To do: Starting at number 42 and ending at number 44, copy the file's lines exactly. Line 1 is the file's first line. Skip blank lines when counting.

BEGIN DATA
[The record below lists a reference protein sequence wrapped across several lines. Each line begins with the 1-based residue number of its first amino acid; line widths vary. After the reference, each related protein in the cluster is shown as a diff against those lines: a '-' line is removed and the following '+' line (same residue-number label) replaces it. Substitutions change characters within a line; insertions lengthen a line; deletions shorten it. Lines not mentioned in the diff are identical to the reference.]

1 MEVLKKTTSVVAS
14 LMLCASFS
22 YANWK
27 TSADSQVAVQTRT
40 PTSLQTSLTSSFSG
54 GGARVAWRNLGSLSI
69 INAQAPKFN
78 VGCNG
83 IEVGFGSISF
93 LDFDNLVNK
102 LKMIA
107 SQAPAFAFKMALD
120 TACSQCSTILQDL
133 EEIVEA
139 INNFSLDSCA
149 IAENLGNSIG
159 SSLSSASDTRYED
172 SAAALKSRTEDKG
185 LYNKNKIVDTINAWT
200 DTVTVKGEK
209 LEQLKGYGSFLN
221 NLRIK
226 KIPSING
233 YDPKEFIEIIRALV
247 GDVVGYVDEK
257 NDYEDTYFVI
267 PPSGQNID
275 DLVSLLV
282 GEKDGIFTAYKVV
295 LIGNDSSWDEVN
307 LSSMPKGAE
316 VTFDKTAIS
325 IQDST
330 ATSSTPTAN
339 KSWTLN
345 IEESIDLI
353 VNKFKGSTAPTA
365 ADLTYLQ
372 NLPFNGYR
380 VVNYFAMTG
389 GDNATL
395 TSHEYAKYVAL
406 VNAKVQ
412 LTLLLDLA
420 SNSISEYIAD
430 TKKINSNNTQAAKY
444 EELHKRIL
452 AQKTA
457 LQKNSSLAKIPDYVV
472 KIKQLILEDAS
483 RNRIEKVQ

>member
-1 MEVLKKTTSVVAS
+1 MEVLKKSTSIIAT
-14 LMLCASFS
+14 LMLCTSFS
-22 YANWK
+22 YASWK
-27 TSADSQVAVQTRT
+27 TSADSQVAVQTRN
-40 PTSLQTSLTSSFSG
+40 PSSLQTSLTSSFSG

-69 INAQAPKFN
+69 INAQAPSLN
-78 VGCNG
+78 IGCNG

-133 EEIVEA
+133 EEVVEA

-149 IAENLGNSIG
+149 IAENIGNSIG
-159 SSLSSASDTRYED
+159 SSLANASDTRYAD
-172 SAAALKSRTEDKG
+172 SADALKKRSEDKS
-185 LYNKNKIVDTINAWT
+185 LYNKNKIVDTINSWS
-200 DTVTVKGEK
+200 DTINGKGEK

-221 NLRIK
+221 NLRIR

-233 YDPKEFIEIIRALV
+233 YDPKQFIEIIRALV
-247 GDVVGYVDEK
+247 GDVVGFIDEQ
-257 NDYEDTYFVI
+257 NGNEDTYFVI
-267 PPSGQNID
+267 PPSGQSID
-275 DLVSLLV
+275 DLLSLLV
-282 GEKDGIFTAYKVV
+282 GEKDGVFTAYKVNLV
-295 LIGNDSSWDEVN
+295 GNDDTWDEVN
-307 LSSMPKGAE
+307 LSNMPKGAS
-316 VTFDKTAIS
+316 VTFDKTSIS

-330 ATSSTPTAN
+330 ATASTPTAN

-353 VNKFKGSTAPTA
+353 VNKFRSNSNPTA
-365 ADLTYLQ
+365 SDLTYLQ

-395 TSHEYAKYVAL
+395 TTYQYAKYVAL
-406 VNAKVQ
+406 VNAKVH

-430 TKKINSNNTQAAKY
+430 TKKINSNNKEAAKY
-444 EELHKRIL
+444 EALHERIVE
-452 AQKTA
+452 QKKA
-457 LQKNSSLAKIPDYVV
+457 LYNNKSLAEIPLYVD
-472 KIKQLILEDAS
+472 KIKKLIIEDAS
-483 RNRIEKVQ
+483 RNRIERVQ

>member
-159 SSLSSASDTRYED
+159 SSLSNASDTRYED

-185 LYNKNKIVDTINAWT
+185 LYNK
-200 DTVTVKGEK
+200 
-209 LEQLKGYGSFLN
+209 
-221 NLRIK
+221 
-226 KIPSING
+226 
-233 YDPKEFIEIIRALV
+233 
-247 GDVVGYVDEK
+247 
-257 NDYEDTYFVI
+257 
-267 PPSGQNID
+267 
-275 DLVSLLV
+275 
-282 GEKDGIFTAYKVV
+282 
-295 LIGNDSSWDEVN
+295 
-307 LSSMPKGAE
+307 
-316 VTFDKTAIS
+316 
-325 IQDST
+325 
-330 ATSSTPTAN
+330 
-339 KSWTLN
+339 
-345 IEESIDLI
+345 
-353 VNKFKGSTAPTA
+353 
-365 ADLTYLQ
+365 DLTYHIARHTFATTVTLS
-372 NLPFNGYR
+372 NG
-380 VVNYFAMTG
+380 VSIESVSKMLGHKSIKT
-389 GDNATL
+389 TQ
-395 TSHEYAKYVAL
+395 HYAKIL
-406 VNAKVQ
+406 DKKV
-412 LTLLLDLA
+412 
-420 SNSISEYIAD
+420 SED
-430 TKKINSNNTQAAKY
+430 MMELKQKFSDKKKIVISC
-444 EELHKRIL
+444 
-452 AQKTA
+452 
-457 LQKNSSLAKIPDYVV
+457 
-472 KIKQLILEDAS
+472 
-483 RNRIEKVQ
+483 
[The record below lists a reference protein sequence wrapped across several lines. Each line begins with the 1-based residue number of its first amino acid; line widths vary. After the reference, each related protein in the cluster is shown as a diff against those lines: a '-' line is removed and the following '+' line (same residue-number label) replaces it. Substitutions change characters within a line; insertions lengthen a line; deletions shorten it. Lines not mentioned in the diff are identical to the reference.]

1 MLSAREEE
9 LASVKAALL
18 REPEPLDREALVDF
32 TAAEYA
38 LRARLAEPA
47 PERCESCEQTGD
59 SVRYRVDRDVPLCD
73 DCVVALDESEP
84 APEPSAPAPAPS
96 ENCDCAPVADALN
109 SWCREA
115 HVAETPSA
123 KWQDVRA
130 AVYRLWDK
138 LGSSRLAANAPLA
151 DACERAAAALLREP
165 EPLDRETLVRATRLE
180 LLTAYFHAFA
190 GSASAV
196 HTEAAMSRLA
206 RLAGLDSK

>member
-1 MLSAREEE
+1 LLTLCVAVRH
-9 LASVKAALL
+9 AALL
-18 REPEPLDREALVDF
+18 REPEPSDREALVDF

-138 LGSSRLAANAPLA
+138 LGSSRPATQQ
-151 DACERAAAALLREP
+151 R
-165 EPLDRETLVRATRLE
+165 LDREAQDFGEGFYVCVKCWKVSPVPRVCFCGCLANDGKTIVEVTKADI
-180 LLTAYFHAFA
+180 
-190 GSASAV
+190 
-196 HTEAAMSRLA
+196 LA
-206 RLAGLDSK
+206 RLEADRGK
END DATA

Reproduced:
389 GDNATL
395 TSHEYAKYVAL
406 VNAKVQ